Do cancer treatments have option value? Real‐world evidence from metastatic melanoma
Meng Li et al.
Health Economics, July 2019, Pages 855-867

Abstract:
A change in the expectations about future treatments may change the option value of a current treatment, thereby affecting its utilization. We conducted an interrupted time series analysis using a large administrative claims database to test whether the utilization of existing cancer treatments changed after the disclosures of the then‐investigational drug ipilimumab's Phase II and Phase III results among metastatic melanoma patients from 2008 to 2011. We used a multinomial logistic regression to analyze the temporal probability of receiving antineoplastic systemic therapy, surgical resection of metastasis, or both, relative to no treatment, in the first 3 months following the first metastasis diagnosis. One thousand eight hundred forty‐six metastatic melanoma patients were included. After adjusting for clinical and sociodemographic variables and the underlying time trend, the disclosure of ipilimumab's Phase II result was associated with a nearly twofold immediate increase in the probability of receiving surgical resection of metastasis relative to no treatment, which was significant at 5% level. No significant effect was observed for the time trend. No significant effects were found for the announcement of the Phase III result. Our findings in metastatic melanoma provide the first empirical evidence of the impact of option value in cancer treatment decision making.


Impact Of Medicare Readmissions Penalties On Targeted Surgical Conditions
Karan Chhabra et al.
Health Affairs, July 2019, Pages 1207-1215

Abstract:
The Hospital Readmissions Reduction Program, announced in 2010 to penalize excess readmissions for patients with selected medical diagnoses, was expanded in 2013 to include targeted surgical diagnoses, beginning with hip and knee replacements. Whether these surgical penalties reduced procedure-specific readmissions is not well understood. Using Medicare claims, we evaluated the penalty announcements’ effects on risk-adjusted readmission rates, episode payments, lengths-of-stay, and observation status use. Risk-adjusted readmission rates declined for both procedures from 7.6 percent in 2008 to 5.5 percent in 2016. These rates were decreasing before the program was announced, but the rate of reductions doubled after the announcement of medical penalties in March 2010 (from −0.05 percentage points to −0.10 percentage points per quarter). After targeted surgical penalties were announced in August 2013, readmission reductions returned to near the baseline trend. During the same time period, mean episode payments and lengths-of-stay decreased substantially, and trends in observation status were unchanged. This suggests that medical readmission penalties led to readmission reductions for surgical patients as well, that targeted surgical penalties did not have an additional effect, and that readmission reductions are approaching a “floor” below which further reductions may be unlikely.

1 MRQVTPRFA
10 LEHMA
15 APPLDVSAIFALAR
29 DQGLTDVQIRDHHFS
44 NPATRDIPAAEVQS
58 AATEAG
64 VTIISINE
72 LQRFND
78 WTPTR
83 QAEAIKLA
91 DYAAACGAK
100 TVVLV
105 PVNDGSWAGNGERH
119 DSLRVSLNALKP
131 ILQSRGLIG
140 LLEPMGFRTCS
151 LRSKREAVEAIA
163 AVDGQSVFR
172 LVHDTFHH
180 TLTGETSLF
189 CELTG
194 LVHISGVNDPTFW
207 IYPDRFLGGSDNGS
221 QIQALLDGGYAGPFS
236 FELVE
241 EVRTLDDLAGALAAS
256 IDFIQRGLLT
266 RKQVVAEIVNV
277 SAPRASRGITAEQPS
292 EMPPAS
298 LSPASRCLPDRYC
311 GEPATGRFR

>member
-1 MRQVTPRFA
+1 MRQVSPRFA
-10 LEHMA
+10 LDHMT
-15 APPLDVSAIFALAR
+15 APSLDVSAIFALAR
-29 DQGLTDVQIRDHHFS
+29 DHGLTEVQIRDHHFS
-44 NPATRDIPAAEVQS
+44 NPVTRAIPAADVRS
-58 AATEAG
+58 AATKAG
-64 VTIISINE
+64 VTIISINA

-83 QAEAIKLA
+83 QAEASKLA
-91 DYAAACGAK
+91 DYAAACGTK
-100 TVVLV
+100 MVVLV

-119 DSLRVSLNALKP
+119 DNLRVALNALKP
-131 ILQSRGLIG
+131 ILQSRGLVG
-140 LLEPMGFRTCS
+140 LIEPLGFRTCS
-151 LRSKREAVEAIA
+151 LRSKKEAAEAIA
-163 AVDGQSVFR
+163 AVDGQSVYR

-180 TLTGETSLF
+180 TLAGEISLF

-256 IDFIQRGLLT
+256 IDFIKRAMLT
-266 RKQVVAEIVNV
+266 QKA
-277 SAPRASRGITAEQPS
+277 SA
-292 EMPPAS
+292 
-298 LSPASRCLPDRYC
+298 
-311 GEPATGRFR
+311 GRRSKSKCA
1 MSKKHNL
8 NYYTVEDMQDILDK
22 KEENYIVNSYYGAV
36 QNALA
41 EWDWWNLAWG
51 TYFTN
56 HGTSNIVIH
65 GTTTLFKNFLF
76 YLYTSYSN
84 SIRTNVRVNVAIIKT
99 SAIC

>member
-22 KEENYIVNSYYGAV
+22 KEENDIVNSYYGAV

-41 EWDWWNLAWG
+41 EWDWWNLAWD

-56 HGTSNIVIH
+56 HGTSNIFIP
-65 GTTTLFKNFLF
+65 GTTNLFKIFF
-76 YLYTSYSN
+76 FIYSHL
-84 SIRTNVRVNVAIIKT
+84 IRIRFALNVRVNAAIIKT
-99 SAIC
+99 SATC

On the value of Medicaid in providing access to long‐term care
Markus Fels
Journal of Public Economic Theory, forthcoming

Abstract:
The crowding‐out by Medicaid has been identified as a possible reason for the low demand for private long‐term care (LTC) insurance in the USA. I extend the previous analysis to the case in which budget constraints inhibit access to care. This reduces the role of the implicit tax and fundamentally changes the nature, scope, and welfare implications of crowding‐out. It suggests a large value of Medicaid that a private insurance market is unable to offer due to a dilemma prevalent in — but not exclusive to — the market for LTC insurance: a dilemma between access and affordability.


Physicians’ Well-Being Linked To In-Basket Messages Generated By Algorithms In Electronic Health Records
Ming Tai-Seale et al.
Health Affairs, July 2019, Pages 1073-1078

Abstract:
Despite concerns about physicians’ workload associated with electronic health records (EHRs), little attention has been paid to the relationship between physicians’ well-being and the in-basket messages physicians receive — specifically, their volume and sources. Analyses of EHR work performed by physicians in a multispecialty practice found that in-basket messages generated by the EHR system accounted for almost half (114) of the 243 weekly in-basket messages received per physician, on average — far exceeding the numbers received from their colleagues (53) and patients (30). In a survey, 36 percent of the physicians reported burnout symptoms, and 29 percent intended to reduce their clinical work time in the upcoming year. Receiving more than the average number of system-generated in-basket messages was associated with 40 percent higher probability of burnout and 38 percent higher probability of intending to reduce clinical work time. Physicians’ perceptions of a positive work environment were associated with lower odds of burnout and intention to reduce clinical work time and with greater satisfaction with life. Female physicians had a higher risk of burnout and lower satisfaction with life, compared to males. Meaningful redesign of EHR in-basket workflow and a wellness-enhancing work environment are necessary to effectively improve physicians’ well-being.


Sign-in to your National Affairs subscriber account.


Already a subscriber? Activate your account.


subscribe

Unlimited access to intelligent essays on the nation’s affairs.

SUBSCRIBE
Subscribe to National Affairs.